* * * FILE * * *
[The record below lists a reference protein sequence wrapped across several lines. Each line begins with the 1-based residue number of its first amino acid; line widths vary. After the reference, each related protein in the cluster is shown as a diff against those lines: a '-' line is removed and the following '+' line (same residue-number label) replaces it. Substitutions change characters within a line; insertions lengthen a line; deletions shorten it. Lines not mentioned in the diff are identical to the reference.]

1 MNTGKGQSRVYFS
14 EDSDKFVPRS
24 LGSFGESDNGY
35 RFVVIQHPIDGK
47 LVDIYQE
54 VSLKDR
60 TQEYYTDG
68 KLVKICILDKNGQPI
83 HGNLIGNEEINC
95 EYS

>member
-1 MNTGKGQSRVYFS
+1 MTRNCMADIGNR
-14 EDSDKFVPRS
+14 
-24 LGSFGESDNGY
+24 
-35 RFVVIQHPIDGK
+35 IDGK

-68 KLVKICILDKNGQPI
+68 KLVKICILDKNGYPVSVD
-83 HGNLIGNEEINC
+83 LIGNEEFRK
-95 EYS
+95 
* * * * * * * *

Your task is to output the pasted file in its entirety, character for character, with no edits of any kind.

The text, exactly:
[The record below lists a reference protein sequence wrapped across several lines. Each line begins with the 1-based residue number of its first amino acid; line widths vary. After the reference, each related protein in the cluster is shown as a diff against those lines: a '-' line is removed and the following '+' line (same residue-number label) replaces it. Substitutions change characters within a line; insertions lengthen a line; deletions shorten it. Lines not mentioned in the diff are identical to the reference.]

1 MNTGKGQSRVYFS
14 EDSDKFVPRS
24 LGSFGESDNGY
35 RFVVIQHPIDGK
47 LVDIYQE
54 VSLKDR
60 TQEYYTDG
68 KLVKICILDKNGQPI
83 HGNLIGNEEINC
95 EYS

>member
-1 MNTGKGQSRVYFS
+1 MTRNCMADIGNR
-14 EDSDKFVPRS
+14 
-24 LGSFGESDNGY
+24 
-35 RFVVIQHPIDGK
+35 IDGK

-68 KLVKICILDKNGQPI
+68 KLVKICILDKNGYPVSVD
-83 HGNLIGNEEINC
+83 LIGNEEFRK
-95 EYS
+95 